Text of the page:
Saddle Creek | The Faint | Reviews


Blank-wave Arcade

11/01/1999 | | | Album Review
After years and years of embarrassment, the United States finally has an answer to Depeche Mode-and this band doesn't have to draw on obscure French fashion magazines for its name.

Well rounded electronic music has never really been a forte of the United States. Sure, it's laid down its share of techno, industrial and experimental trance bits, but nothing born of North American soil has really been able to pull things together and make a balanced electronic album a la Yaz, Eurasure or Depeche Mode, making pop-oriented music as suited for everyday listening as well as for the dance floor. The Faint finally break the American electronic music stalemate, dropping an album as fun to listen to as it is to boogie to.

Though Blank Wave Arcade is overwhelmingly synthetic, the Faint manage the toughest trick in electronic music, giving its compositions a decidedly human touch. With warm and embracing arrangements, the band pulls listeners in. The usual standoffish and cold aura of electronic music is alluded to throughout the album, though it's held firmly in check by the band's humanistic side. Mixing in touches of organic music, with guitars and bass minimally thrown in, the band comes off with a well balanced sound.

Songs like "Call Call," with a punching electronic chorus as user-friendly as any guitar riff ever played, and "In Concert," mixing warm synthesizers and catchy guitar hooks, prove as fun to passively listen to as much as they offer serious club potential. Pop may be a big no-no in more hardcore electronic circles, but it's one faux pas paying serious dividends for the Faint.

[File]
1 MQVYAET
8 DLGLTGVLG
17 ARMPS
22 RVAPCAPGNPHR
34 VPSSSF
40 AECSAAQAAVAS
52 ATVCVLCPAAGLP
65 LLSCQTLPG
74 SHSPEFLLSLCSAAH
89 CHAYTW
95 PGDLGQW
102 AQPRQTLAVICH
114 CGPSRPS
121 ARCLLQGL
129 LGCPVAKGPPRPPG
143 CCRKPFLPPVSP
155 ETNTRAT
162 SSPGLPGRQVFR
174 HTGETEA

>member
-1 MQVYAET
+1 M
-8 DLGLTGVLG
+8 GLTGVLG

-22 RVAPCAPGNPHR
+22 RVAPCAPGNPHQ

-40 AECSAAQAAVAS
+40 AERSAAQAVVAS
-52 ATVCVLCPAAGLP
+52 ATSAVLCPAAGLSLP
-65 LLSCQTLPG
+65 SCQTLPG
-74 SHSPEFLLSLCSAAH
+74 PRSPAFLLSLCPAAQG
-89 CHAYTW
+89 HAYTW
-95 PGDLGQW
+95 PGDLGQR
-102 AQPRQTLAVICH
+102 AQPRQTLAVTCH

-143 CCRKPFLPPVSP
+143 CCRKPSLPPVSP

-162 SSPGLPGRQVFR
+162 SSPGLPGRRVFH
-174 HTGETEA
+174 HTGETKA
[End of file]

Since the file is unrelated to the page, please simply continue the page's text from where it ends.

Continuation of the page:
With vocal tracks delivered with flair to match its musical tracks, Blank Wave Arcade proves tough to resist. Gone are the dissociated, monotone voices flitting through a backbeat. Exiled are the redlined screams and screeches. The Faint follows through with actual singing, an increasingly rare twist in electronic music. From "The Passives" to "Sex is Personal" the band offers digitally based songs that are actually possible to sing along with without having to imitate odd effects or
sampled phrases.

The band's Kraftwerkian roots are visible at times, though. Active listeners will spot some overtly computerized tones wafting around on this album, sounding a trifle out of place with the rest of the pop stampede, while "Sealed Human," offers a droning and repetitious shot at the common, and flat, electronic sound.
Blank-wave Arcade

Blank-wave Arcade

LP / CD / MP3